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WB uncovers fraud in India health projects

world Updated: Jan 12, 2008 03:00 IST
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The World Bank said on Friday it had uncovered "serious incidents" of fraud and corruption in a review of five health projects in India and Bank President Robert Zoellick pledged he and the government would get to the bottom of it.

Evidence was uncovered in a just-released Detailed Implementation Review launched by the World Bank in 2006, with the support of the government, that looked at the five health projects that covered lending for HIV/AIDS, malaria and tuberculosis.

"The probe has revealed unacceptable indicators of fraud and corruption," Zoellick said in a statement. "The government of India and the World Bank are committed to getting to the bottom of how these problems occurred," he added.

Meanwhile, India's finance ministry said it would pursue criminal charges against anyone found guilty of wrongdoing.

"Necessary action under the relevant laws, rules and regulations would be taken against those suspected of wrongdoing and, if found guilty, they will be visited with exemplary punishment" the ministry said.

Problems in World Bank-financed health projects in India first arose in 2005 but boiled to the surface in late 2006 when former World Bank chief Paul Wolfowitz froze lending to the sector until India had taken steps to fix its procurement methods, sparking tensions with the government and donor country Britain.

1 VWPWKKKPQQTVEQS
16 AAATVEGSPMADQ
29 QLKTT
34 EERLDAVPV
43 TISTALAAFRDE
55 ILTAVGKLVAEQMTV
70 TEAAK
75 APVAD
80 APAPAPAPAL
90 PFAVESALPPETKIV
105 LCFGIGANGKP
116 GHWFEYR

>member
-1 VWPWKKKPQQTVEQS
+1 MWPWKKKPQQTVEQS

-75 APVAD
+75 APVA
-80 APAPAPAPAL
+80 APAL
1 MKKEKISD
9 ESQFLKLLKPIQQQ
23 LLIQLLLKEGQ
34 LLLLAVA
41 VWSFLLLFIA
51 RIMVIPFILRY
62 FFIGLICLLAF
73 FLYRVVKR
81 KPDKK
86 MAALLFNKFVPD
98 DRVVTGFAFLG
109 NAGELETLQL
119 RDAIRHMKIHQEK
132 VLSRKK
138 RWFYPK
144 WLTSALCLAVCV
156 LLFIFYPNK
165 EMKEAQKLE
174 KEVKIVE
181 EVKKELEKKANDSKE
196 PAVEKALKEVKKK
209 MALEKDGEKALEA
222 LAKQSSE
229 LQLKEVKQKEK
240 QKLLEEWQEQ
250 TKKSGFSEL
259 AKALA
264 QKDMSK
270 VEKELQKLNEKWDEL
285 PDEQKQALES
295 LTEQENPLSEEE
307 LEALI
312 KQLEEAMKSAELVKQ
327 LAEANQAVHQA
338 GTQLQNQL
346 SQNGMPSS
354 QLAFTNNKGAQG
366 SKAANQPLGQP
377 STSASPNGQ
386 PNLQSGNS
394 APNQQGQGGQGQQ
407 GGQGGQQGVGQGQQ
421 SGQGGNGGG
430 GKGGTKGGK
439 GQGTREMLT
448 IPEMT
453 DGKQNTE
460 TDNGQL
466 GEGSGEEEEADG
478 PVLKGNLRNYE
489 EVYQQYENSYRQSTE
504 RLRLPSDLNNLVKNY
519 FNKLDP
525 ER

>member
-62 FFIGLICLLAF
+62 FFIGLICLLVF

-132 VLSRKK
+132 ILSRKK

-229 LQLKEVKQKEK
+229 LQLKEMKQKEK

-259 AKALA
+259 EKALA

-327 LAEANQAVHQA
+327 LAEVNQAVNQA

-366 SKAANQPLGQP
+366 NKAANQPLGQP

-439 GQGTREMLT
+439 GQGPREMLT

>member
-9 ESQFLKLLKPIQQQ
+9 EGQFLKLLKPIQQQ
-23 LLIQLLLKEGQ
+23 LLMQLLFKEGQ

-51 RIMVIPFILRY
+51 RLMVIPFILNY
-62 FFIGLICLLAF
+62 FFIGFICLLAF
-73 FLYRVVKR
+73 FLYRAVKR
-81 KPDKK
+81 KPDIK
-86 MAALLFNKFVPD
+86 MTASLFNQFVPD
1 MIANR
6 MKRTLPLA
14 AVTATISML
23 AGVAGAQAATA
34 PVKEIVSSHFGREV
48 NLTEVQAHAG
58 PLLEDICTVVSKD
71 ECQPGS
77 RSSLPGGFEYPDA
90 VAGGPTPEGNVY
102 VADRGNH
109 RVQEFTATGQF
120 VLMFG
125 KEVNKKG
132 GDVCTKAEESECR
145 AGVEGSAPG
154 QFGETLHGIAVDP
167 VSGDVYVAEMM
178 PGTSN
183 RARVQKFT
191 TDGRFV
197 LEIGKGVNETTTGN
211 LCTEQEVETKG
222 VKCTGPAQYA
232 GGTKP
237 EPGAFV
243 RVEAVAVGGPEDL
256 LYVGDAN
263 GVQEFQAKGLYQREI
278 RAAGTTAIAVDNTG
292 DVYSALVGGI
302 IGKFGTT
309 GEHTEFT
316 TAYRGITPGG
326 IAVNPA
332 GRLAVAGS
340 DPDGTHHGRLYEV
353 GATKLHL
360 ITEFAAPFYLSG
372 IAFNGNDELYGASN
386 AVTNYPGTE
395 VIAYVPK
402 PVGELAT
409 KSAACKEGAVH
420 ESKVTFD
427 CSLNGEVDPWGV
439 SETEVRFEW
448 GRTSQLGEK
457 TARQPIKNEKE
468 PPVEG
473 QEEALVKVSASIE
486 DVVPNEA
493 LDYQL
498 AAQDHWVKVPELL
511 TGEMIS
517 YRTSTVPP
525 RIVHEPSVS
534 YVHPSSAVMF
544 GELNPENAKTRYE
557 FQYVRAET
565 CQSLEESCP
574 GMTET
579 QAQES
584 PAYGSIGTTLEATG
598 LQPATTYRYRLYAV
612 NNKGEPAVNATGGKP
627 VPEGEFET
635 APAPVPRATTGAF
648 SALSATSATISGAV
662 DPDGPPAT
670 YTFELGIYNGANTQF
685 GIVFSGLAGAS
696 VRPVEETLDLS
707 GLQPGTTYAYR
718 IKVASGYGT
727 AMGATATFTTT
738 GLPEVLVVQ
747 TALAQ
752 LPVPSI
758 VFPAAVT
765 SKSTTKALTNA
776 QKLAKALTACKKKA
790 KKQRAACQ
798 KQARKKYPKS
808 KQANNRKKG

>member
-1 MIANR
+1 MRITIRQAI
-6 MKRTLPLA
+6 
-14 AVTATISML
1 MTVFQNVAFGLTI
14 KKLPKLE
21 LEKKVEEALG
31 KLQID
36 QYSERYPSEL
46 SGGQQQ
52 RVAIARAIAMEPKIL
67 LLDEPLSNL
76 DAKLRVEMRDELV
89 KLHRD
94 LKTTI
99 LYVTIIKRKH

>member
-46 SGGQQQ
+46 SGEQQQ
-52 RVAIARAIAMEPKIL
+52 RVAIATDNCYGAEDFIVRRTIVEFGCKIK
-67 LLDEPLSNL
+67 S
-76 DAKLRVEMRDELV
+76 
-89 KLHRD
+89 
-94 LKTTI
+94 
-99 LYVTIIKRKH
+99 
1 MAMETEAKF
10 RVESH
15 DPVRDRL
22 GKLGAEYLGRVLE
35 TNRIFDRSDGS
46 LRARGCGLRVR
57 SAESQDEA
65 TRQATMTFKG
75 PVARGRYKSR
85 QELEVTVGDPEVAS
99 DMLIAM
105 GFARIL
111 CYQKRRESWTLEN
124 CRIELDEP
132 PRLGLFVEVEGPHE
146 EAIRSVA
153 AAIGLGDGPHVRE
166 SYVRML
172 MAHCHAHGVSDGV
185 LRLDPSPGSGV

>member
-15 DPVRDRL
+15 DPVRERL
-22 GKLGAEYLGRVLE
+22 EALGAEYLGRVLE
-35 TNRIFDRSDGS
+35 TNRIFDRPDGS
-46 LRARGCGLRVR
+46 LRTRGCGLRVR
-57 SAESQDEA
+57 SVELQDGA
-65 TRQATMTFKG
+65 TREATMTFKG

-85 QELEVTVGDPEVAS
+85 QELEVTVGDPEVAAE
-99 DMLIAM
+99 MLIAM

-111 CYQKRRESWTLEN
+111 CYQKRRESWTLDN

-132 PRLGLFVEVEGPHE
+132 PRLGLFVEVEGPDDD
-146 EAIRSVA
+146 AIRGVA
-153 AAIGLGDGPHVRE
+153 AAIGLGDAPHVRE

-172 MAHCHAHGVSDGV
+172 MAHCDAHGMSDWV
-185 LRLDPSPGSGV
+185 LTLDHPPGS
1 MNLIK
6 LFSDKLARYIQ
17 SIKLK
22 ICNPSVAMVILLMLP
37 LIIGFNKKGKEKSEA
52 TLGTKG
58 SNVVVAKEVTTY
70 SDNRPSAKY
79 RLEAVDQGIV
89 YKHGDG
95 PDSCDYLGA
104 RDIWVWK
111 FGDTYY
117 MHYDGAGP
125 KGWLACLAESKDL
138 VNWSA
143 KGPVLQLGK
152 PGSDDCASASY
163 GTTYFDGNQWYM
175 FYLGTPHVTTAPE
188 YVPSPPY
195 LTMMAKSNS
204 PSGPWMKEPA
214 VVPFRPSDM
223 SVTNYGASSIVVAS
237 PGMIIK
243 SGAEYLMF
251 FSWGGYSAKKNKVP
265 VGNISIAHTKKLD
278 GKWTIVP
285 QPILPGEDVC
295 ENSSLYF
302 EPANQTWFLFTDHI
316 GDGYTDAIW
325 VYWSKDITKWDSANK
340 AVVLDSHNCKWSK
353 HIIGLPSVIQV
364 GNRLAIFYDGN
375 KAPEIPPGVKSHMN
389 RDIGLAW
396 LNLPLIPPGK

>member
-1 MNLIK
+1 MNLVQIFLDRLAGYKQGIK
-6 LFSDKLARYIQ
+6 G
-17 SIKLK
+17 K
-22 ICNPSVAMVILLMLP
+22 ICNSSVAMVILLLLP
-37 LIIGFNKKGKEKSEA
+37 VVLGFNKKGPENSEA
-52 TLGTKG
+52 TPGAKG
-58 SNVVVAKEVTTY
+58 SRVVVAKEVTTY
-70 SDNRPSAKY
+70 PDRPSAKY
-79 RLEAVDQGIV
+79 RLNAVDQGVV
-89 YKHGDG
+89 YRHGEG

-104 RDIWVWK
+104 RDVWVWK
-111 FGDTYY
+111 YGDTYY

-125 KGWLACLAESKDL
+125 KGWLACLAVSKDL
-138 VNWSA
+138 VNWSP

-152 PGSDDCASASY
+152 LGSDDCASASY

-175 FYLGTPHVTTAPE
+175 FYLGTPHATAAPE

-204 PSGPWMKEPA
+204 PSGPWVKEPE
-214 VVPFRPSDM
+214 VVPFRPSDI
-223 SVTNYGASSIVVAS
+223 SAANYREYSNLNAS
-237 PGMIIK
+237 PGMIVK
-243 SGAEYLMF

The Bank last year also barred two Indian pharmaceutical firms, Nestor Pharmaceuticals Ltd. and Pure Pharma Ltd., from doing business with the bank for "collusive practices" related to a Bank-financed health project.

There was no indications that Zoellick is considering halting lending to the sector, but the World Bank chief said he had directed the bank's anti-corruption unit, the Department of Institutional Integrity, to "pursue evidence for legal action."

He said the Bank would sanction companies and act against any Bank employees if evidence of fraud or corruption was uncovered.

The review was prompted by a Bank investigation in 2005 into a Reproductive and Child Health project, which found corrupt practices by the two pharmaceutical firms.

"I appreciate the resolute commitment of the government which will be in the lead in pursuing criminal wrongdoing," Zoellick said. "On the Bank side, there were weaknesses in project design, supervision and evaluation. There are also systemic flaws. I am determined to fix these problems," he added.

Zoellick said the government of India and the Bank would tighten oversight of the Bank's nine health projects in India. New projects would be put through comprehensive audits and performance reviews by independent agents, he added.

The Bank will also examine its supervision methods, Zoellick added.